“Jesus, our Kinsman and our God,
Array’d in majesty and blood,
Thou art our life; our souls in thee
Possess a full felicity.”
As we have already observed, the first term, “sister,” implies kinship of nature; but the second term, “my spouse,” indicates another kinship, dearer, and, in some respects, nearer: a kinship undertaken of choice, but, once undertaken, irrevocable and everlasting. This kinship amounts to unity, insomuch that the spouse loses her name, loses her identity, and, to a high degree, is merged in the greater personality to which she is united. Such is our union to Christ, if indeed we be his, that nothing can so well set it forth as marriage union. He loves us so much that he has taken us up into himself by the absorption of love. We may henceforth forego our name, for “this is the name wherewith she shall be called, The Lord our righteousness.” Wonderful that the very name which belongs to our Lord Jesus, and one of the most majestic of his names, should yet be used as the name of his church. The Lord Jesus Christ’s name is now named upon her, and she is permitted to make use of his name whenever she draws near to the throne of the heavenly grace in prayer. “In his name”— this is to be her great plea whenever she intercedes with heaven. She speaks in the name which is above every name, the name at which angels bow.
The Bridegroom calls his church “my sister, my spouse.” Now come, renewed heart, thou that hast learned to trust thy Saviour, see how near, how dear, thou art to him! If he says, “My sister, my spouse,” answer to him, “My Brother, my Husband.” If he is not strange to thee, oh, be not cold to him! Think not of him as of some great one to whom thou mayest not approach. Have thou in thy memory that great text, “It shall be at that day, saith the Lord, that thou shalt call me Ishi (my Husband), and shalt call me no more Baali, (my Lord). For I will take away the names of Baalim out of her mouth, and they shall no more be remembered by their name.” We feel no dreadful lordship now. Though he is Master and Lord, yet it is such a loving lordship which he exercises towards us that we rejoice in it. We hear a voice full of music, saying, “He is thy Lord, and worship thou him”; but his commandments are not grievous. His yoke is easy, and his burden is light. When we bow before him, it is not because we fear with servile trembling, but because we rejoice and love. We rejoice in his rule and reign. Perfect love hath cast out fear. We live in such joyful fellowship with him as a sister has with a brother, or a wife with a husband. Be not backward towards your own Betrothed. Be not stiff and cold. Set not a bound about the mount, for it is not Sinai: there are no bounds to the hill of Zion. Hang not up a curtain, for he has rent the veil. Think not of him as though he were far divided from you, when he is exceeding near to you, and has taken you up unto himself, to be one with him for ever.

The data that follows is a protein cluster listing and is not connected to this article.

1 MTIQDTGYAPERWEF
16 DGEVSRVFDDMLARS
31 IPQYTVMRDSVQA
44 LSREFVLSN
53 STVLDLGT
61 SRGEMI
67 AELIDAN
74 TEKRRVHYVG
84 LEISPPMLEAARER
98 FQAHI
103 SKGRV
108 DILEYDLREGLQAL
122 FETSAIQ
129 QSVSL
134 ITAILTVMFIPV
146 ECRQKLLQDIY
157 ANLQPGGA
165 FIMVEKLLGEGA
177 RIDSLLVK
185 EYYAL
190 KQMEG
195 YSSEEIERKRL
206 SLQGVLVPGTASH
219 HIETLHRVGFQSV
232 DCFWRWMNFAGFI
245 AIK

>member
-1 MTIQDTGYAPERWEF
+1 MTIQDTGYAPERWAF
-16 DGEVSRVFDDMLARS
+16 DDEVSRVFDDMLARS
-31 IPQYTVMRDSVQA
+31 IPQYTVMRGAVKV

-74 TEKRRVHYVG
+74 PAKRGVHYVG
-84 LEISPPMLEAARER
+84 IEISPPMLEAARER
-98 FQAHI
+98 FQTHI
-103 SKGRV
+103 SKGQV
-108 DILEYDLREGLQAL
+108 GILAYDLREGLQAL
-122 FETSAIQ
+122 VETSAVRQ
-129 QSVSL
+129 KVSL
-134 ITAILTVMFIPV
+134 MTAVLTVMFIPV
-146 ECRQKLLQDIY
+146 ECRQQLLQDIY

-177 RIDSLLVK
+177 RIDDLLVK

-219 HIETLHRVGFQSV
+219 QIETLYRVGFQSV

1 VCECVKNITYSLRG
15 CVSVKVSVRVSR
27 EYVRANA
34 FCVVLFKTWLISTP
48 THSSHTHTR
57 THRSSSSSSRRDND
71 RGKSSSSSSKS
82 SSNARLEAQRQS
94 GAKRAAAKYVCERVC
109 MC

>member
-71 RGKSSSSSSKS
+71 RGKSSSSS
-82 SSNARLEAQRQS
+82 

“Lost in astonishment I see,
Jesus, thy boundless love to me:
With angels I thy grace adore,
And long to love and praise thee more.
Since thou wilt take me for thy bride,
Oh, keep me, Saviour, near thy side!
I fain would give thee all my heart,
Nor ever from my Lord depart.”